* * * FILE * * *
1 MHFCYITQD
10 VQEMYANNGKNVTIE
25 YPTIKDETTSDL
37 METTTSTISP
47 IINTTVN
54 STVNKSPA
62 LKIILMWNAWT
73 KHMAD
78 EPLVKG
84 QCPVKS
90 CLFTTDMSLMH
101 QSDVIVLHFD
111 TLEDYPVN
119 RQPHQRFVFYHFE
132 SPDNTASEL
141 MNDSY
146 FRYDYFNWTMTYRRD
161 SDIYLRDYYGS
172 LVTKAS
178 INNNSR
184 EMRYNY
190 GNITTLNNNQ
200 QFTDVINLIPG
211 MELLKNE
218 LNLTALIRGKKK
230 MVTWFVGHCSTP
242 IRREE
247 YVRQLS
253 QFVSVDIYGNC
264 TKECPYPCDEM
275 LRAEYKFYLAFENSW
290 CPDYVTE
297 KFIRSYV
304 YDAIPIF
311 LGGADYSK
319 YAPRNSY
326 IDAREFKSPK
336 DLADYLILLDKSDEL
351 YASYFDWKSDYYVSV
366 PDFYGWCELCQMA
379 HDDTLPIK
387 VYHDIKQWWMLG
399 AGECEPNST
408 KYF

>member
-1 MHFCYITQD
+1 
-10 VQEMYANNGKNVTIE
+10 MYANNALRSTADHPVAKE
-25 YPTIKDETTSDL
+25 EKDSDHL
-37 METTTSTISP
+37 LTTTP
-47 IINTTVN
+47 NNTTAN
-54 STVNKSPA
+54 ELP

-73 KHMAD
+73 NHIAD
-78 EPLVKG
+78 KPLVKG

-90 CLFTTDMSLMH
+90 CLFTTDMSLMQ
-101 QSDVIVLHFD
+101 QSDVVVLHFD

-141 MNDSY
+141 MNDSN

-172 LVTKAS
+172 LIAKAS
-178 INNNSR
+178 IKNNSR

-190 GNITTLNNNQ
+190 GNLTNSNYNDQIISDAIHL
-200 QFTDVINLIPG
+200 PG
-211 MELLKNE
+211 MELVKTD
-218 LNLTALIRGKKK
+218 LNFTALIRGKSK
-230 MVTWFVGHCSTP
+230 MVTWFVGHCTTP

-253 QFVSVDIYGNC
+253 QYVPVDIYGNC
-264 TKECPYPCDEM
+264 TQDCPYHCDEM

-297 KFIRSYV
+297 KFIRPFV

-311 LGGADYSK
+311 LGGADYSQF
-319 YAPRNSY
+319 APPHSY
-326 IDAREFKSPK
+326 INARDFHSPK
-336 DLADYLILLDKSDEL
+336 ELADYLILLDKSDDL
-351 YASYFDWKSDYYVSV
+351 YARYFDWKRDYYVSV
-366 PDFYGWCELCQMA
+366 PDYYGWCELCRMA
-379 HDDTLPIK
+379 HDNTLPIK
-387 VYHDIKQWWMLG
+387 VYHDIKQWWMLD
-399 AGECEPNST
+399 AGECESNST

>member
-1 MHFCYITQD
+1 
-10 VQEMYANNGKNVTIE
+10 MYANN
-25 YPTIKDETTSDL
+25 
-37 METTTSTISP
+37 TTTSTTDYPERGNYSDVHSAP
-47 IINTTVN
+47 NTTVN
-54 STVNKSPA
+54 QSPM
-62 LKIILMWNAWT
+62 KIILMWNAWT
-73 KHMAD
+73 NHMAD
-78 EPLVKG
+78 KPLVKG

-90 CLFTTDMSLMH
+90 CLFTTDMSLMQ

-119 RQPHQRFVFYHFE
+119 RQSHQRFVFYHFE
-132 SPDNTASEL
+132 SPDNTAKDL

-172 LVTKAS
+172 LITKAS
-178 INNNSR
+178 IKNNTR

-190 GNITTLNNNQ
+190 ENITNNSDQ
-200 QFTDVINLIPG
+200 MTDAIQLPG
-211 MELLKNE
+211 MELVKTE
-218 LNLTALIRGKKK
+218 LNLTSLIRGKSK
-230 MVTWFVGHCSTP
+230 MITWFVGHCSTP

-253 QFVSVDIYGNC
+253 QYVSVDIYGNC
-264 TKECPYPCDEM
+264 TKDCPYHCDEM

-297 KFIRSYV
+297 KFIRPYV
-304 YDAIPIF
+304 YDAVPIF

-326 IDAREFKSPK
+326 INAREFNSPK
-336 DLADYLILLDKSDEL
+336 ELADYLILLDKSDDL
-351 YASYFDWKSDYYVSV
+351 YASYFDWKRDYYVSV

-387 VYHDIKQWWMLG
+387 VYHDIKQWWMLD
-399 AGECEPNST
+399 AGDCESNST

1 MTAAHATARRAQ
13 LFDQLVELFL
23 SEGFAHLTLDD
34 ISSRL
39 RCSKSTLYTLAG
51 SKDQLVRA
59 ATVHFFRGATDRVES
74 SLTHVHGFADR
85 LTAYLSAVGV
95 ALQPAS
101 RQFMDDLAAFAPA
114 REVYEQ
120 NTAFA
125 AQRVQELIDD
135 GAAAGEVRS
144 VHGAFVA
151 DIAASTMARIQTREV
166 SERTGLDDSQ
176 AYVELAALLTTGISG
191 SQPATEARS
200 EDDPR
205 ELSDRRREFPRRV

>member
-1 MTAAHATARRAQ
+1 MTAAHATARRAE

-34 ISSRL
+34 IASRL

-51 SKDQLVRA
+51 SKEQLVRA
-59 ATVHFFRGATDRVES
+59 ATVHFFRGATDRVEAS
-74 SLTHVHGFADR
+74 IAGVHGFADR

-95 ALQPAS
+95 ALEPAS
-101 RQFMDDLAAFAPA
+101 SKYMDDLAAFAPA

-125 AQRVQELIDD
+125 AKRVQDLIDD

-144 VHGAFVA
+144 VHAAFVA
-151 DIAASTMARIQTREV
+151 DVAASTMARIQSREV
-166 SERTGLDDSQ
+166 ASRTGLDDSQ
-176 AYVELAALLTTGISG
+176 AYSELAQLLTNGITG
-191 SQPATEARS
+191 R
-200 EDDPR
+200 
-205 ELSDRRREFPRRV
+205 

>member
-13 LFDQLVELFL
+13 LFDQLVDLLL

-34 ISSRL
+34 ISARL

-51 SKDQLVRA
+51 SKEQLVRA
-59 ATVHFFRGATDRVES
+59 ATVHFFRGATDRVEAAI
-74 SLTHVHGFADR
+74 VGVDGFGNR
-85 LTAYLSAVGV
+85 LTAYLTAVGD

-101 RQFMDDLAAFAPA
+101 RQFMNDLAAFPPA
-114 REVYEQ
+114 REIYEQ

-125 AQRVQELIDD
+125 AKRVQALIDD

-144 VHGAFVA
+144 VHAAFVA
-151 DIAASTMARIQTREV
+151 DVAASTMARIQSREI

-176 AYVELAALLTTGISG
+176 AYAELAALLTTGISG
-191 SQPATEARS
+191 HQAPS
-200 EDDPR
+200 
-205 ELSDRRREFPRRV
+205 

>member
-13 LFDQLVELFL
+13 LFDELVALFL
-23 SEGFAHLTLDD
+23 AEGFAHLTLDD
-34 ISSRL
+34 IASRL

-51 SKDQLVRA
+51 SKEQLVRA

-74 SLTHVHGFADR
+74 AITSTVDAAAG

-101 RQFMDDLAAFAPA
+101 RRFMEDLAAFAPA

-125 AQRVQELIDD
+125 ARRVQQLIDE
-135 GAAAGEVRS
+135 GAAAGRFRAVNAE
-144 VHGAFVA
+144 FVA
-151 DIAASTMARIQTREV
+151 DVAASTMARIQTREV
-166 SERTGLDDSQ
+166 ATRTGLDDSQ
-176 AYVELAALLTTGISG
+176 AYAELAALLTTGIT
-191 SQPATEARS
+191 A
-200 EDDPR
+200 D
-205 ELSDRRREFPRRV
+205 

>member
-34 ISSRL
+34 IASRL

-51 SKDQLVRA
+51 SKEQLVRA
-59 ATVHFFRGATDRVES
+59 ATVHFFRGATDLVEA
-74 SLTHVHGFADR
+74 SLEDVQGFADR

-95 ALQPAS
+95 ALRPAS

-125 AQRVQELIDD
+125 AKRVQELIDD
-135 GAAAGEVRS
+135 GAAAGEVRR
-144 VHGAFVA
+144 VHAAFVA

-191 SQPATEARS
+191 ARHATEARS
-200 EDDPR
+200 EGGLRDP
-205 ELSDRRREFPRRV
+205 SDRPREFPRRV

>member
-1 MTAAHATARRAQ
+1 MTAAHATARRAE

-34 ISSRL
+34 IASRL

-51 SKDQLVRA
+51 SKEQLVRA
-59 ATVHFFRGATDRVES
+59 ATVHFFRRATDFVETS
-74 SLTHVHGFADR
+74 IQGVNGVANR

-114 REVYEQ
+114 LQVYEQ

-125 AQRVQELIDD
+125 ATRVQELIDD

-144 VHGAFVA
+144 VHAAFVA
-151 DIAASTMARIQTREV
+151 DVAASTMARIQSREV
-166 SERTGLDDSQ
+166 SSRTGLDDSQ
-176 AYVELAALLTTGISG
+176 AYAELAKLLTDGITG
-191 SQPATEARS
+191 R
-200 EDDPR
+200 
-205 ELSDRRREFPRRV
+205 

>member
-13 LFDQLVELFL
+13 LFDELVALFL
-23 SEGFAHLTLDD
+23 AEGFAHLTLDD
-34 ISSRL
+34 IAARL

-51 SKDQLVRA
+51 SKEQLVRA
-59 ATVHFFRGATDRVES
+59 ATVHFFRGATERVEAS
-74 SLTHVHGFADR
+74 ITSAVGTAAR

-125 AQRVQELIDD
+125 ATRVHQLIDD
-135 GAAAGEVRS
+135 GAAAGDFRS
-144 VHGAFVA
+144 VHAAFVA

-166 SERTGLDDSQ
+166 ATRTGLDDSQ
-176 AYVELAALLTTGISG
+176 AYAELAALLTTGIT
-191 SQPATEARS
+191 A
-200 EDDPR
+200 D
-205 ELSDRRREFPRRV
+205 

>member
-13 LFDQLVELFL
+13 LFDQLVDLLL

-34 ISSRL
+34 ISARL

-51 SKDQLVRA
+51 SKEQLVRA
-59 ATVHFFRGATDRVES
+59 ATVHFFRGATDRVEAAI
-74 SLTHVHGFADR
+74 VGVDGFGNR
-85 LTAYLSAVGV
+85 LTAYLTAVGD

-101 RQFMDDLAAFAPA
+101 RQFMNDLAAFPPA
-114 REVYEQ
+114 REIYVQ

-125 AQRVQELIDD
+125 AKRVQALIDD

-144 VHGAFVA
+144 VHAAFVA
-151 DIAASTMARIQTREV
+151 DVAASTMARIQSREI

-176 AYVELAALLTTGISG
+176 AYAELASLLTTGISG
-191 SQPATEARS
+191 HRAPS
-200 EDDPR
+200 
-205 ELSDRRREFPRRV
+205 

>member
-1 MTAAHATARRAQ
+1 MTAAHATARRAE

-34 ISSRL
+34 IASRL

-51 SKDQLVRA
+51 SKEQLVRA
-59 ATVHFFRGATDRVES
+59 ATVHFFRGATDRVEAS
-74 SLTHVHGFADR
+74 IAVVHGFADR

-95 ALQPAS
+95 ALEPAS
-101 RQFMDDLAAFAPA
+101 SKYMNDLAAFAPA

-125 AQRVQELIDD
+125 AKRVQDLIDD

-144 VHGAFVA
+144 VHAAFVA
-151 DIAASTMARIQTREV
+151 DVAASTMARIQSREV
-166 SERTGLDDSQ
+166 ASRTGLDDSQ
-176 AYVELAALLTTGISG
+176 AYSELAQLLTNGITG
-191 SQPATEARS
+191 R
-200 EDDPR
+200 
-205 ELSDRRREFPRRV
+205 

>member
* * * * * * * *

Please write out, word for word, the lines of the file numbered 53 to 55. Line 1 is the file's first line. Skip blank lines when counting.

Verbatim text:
+37 LTTTP
-47 IINTTVN
+47 NNTTAN